All Flights Cancelled Out Of Hong Kong Airport Amid Democracy Protests

Erika Holt
August 13, 2019

The flight cancelations left many visitors stranded in the airport, surrounded by scores of protesters.

It said only those flights that have already completed the check-in process will move ahead.

A massive traffic jam soon formed on the highway leading back to Hong Kong's city center.

The focus on the airport comes as the city's protest movement enters its 11th week.

Earlier Monday, Hong Kong police showed off water cannons that could be deployed in the case of future demonstrations, a development which Amnesty International has warned could lead to serious injuries if misused within the densely-populated city's confined spaces.

After refusing to leave, the group were finally offered transport to a hotel in Hong Kong were they are still waiting for news on a flight home, but many others remain stuck at the airport.

In Tsim Sha Tsui, Kowloon Peninsula, a mob threw petrol bombs into the police station, and the legs of a policeman were burnt by fire consequently. They were suspected of crimes including unlawful assembly, assault on policemen, obstruction of police in the execution of duty, possession of offensive weapons and unsafe objects.

The 17.05 (local time) Air New Zealand flight from Hong Kong to Auckland looked to be going ahead, but the 21.05 Cathay Pacific flight to Auckland was showing as cancelled, along with Cathay Pacific, Virgin Australia and Qantas flights to various destinations in Australia. Elsewhere in the city, police were captured on video apparently firing crowd control weapons toward protesters at point-blank range in enclosed spaces. Many wore face masks to shield their identities, and a few had helmets.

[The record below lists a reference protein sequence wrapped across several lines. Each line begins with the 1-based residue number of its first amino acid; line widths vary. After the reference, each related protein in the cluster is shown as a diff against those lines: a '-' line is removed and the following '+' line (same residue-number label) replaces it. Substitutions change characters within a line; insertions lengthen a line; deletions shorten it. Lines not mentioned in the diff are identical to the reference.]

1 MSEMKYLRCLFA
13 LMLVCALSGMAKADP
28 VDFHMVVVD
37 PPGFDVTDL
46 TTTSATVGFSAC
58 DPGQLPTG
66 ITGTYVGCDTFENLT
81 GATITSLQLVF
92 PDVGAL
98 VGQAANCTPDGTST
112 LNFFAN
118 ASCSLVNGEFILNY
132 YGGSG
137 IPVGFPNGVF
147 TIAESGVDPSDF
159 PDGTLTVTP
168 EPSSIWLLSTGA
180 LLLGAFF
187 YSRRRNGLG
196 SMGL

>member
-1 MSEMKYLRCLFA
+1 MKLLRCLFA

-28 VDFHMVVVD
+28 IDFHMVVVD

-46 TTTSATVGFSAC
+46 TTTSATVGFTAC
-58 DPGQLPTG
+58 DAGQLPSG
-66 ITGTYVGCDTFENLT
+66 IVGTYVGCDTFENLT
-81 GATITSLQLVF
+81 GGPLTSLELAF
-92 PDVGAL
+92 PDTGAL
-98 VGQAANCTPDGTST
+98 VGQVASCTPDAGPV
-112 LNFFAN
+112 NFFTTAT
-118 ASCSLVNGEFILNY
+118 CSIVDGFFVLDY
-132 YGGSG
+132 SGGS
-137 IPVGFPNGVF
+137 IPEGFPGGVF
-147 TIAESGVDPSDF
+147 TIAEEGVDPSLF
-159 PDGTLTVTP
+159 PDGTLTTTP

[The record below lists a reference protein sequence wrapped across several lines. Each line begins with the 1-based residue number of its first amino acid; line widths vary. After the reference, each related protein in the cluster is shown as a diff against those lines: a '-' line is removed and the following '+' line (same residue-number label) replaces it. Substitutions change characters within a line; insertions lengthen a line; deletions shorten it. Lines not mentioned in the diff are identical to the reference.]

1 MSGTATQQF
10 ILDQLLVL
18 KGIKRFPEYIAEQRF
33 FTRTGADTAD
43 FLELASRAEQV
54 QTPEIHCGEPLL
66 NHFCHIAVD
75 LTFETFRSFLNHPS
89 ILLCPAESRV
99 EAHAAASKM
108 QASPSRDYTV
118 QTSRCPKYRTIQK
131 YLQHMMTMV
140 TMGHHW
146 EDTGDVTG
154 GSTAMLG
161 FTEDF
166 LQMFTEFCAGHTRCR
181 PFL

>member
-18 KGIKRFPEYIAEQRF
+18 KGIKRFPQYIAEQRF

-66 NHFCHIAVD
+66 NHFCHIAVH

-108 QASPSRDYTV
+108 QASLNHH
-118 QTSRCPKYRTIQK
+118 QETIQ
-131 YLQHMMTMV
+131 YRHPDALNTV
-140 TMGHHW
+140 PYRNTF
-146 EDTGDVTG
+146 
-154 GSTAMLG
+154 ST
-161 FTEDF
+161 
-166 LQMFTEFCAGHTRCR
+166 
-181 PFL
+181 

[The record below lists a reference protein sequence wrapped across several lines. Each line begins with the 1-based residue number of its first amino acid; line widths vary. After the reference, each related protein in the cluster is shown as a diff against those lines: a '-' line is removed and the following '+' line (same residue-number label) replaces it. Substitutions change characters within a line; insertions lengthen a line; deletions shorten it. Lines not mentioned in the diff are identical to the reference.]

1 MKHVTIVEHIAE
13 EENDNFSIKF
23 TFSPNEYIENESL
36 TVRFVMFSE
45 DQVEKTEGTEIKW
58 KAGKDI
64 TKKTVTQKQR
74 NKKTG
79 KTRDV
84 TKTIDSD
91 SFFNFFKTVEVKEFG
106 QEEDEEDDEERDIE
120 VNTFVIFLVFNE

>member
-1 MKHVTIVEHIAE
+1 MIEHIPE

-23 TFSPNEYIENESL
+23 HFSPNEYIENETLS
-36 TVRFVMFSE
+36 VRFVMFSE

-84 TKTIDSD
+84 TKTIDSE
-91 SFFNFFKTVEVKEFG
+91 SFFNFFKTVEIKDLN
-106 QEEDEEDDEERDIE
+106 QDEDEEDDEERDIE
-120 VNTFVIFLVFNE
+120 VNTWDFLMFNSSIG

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Demonstrators chanted that police should "return the eye" of a protester who was seriously injured by police.

The Hong Kong protests started in June in response to the introduction of a controversial extradition bill that would have allowed Hongkongers to be trialed in mainland china, eroding the city-state's legal and political independence according to critics. But in recent years, some have accused the Communist Party-ruled central government of steadily chipping away at their freedoms.

Canadian Prime Minister Justin Trudeau said he was extremely concerned about events in Hong Kong and urged Chinese authorities to handle the protests there with tact.

A police officer points a firearm during a clash with protesters who had gathered outside Kwai Chung police station, in support of protesters detained with the charge of rioting in Hong Kong on July 30, 2019.

Hong Kong's mass demonstrations and unrest show no sign of abating, more than two months after they were sparked by a controversial extradition bill that has since been suspended. "We won't ask them to stir up trouble". In the aftermath of the incident, Hong Kong internet users launched an eye for eye action, calling for the public to cripple Hong Kong International Airport, the news outlet reported.

Chinese officials have also appealed to Hong Kongers directly to condemn the violent protests, in an apparent attempt to split the movement.

Another protester, who identified herself only as Bea, said she took the day off from work to express her outrage.

"I feel exhausted. I'm trying to get some sleep".

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